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1,332 Possible Causes for Amotivation, Consciousness Disorder, Difficulty Rising from a Squatting Position

  • Wernicke Encephalopathy

    The neuropsychiatric manifestations are varied but typically include alterations of consciousness, eye movement abnormalities, and gait and balance disorders.[] Calf muscle tenderness, difficulty rising from a squatting position, and decreased vibratory sensation in the toes are early signs. Muscle wasting occurs.[] Wernicke encephalopathy is a neurologic disorder that results from thiamine deficiency.[]

  • Hydrocephalus

    disorders (drowsiness, progressive lethargy or even coma).[] The major signs are: headaches and vomiting visual disturbance (blurred vision, double vision, etc) with papilloedema, which is seen when the fundus of the eye is examined consciousness[]

    Missing: Difficulty Rising from a Squatting Position
  • Obstructive Hydrocephalus

    Here, we describe neuroimaging findings of an unusual case of severe vertebrobasilar dolichoectasia producing obstructive hydrocephalus. CT and MRI performed in a 71-year-old woman presenting with clinical features of raised intracranial pressure revealed severely ectatic and tortuous vertebral and basilar arteries.[…][]

    Missing: Difficulty Rising from a Squatting Position
  • Mercury Poisoning

    Disease definition Mercury poisoning is caused mainly through ingestion or inhalation of any of the 3 forms of mercury, elemental, organic, and inorganic. Exposure to elemental mercury affects the pulmonary (inhalation of mercury vapors causes coughing, chills, fever, shortness of breath), dermatological (mild swelling,[…][]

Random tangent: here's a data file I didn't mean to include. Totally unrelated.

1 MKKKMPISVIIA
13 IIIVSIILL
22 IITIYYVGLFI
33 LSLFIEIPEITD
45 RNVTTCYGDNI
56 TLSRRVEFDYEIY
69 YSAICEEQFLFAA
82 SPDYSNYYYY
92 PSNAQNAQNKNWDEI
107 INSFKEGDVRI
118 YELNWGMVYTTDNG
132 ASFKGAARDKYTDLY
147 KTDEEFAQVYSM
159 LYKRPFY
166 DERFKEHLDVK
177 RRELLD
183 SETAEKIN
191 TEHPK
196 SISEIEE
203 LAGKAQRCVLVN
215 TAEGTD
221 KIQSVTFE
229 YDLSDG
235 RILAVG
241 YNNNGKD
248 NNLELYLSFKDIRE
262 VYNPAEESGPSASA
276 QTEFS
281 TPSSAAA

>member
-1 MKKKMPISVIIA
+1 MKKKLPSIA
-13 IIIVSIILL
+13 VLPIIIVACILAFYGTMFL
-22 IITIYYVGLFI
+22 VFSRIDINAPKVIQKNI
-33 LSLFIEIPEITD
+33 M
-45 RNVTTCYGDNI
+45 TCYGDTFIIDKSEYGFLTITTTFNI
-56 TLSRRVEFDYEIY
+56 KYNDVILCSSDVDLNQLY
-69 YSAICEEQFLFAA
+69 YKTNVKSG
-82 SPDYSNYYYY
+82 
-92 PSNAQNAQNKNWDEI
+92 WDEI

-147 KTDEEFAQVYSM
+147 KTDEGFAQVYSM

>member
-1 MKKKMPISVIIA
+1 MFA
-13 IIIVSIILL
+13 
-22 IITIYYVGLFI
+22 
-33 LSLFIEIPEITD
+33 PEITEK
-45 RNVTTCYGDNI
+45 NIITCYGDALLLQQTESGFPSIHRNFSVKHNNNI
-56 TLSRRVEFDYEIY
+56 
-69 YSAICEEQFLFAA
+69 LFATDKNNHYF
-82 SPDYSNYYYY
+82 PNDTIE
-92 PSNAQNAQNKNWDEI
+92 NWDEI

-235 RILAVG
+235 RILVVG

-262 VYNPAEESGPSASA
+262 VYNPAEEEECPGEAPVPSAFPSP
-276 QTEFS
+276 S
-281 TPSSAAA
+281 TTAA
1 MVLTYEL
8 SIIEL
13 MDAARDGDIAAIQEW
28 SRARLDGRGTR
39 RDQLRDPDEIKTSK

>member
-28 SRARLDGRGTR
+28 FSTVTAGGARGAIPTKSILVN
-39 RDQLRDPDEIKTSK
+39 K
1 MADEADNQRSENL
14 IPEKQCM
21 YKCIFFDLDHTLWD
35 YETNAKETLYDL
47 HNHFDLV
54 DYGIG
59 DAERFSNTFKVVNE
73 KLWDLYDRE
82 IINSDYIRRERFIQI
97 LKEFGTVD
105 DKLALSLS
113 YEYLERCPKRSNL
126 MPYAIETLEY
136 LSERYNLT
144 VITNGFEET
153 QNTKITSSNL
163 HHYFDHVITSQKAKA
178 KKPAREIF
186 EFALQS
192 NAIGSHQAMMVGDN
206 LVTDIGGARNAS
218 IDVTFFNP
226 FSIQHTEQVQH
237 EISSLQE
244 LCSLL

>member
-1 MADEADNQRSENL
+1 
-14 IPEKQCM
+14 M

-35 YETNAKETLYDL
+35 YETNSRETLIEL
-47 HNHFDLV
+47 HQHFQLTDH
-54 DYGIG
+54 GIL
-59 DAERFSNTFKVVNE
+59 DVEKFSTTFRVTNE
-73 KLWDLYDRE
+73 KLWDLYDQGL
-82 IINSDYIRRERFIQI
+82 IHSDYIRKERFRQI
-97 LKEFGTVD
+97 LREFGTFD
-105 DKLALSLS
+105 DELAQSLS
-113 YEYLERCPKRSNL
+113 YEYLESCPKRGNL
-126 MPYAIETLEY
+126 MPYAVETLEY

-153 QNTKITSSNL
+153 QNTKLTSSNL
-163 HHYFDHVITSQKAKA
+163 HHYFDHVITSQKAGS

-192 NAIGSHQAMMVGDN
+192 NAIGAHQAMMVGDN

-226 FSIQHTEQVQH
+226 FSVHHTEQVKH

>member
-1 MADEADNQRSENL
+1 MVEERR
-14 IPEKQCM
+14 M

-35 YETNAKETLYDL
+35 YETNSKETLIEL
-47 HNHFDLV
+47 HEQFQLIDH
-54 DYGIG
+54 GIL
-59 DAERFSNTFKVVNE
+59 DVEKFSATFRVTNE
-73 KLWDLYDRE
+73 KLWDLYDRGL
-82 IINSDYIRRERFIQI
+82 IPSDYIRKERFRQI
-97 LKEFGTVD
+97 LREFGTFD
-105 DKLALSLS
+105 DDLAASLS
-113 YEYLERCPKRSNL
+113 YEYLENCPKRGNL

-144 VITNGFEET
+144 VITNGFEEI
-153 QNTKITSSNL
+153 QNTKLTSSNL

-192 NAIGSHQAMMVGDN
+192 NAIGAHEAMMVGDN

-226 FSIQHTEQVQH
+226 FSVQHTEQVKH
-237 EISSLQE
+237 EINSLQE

Missing: Difficulty Rising from a Squatting Position
  • Barbiturate Withdrawal

    […] paranoid delusions, perception of slowed time, conjunctival injection, impaired judgment, social withdrawal, appetite, dry mouth, hallucinations largely psychological effects amotivational[] Misuse of barbiturates can lead to lose of consciousness, blood disorders, liver disease, overdose and death.[] Additionally, doctors use them before a major surgery to reduce anxiety and help the loss of consciousness.[]

    Missing: Difficulty Rising from a Squatting Position
  • Dementia with Lewy Bodies

    Praxis tests may be affected by amotivational performance and perseverative drawings in bvFTD.[] Some other conditions that may come into effect are sleep disorders, fainting spells, unexplained loss of consciousness, psychiatric disturbances and autonomic dysfunction[] Supportive features (repeated falls, transient loss of consciousness, hallucinations in other modalities, visuospacial abnormalities, and autonomic dysfunction).[]

    Missing: Difficulty Rising from a Squatting Position
  • Disorganized Schizophrenia

    Psychosis Schizophrenia is classified as a psychotic disorder.[] Clear consciousness and intellectual capacity are usually maintained although certain cognitive deficits may evolve in the course of time.[] People with schizophrenia have symptoms of psychosis, an abnormal state of consciousness in which the higher functions of the mind are disrupted.[]

    Missing: Difficulty Rising from a Squatting Position
  • Anterior Cerebral Artery Infarction
    Missing: Difficulty Rising from a Squatting Position
  • Acute Alcohol Intoxication

    […] difficulty breathing or excessively rapid heart rate severe confusion marked unsteadiness and disordered eye movements with double vision (see below) Nutritional Support[] This form included data about the child's mental status (consciousness, balance, speech and behaviour).[] […] intoxication may require medical treatment if the following problems are present: unconscious and not able to respond to commands vomiting if repeated or accompanied by reduced consciousness[]

    Missing: Amotivation Difficulty Rising from a Squatting Position
  • Neurosyphilis

    , consciousness impairments, and autonomic instability.[] When suffered from upper respiratory tract syndrome, he developed behavioral and consciousness impairment. Cranial MRI was normal.[] CASE PRESENTATION: A 33-year-old man presented with dysarthria, movement disorder and occasional seizures. He had 6 relapses in 28 years.[]

    Missing: Difficulty Rising from a Squatting Position